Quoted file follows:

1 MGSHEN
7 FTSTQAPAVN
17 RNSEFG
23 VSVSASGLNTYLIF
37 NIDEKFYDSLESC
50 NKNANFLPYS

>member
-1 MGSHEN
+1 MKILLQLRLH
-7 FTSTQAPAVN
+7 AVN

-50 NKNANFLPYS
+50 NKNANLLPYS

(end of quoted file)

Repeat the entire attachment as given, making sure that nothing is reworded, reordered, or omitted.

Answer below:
1 MGSHEN
7 FTSTQAPAVN
17 RNSEFG
23 VSVSASGLNTYLIF
37 NIDEKFYDSLESC
50 NKNANFLPYS

>member
-1 MGSHEN
+1 MKILLQLRLH
-7 FTSTQAPAVN
+7 AVN

-50 NKNANFLPYS
+50 NKNANLLPYS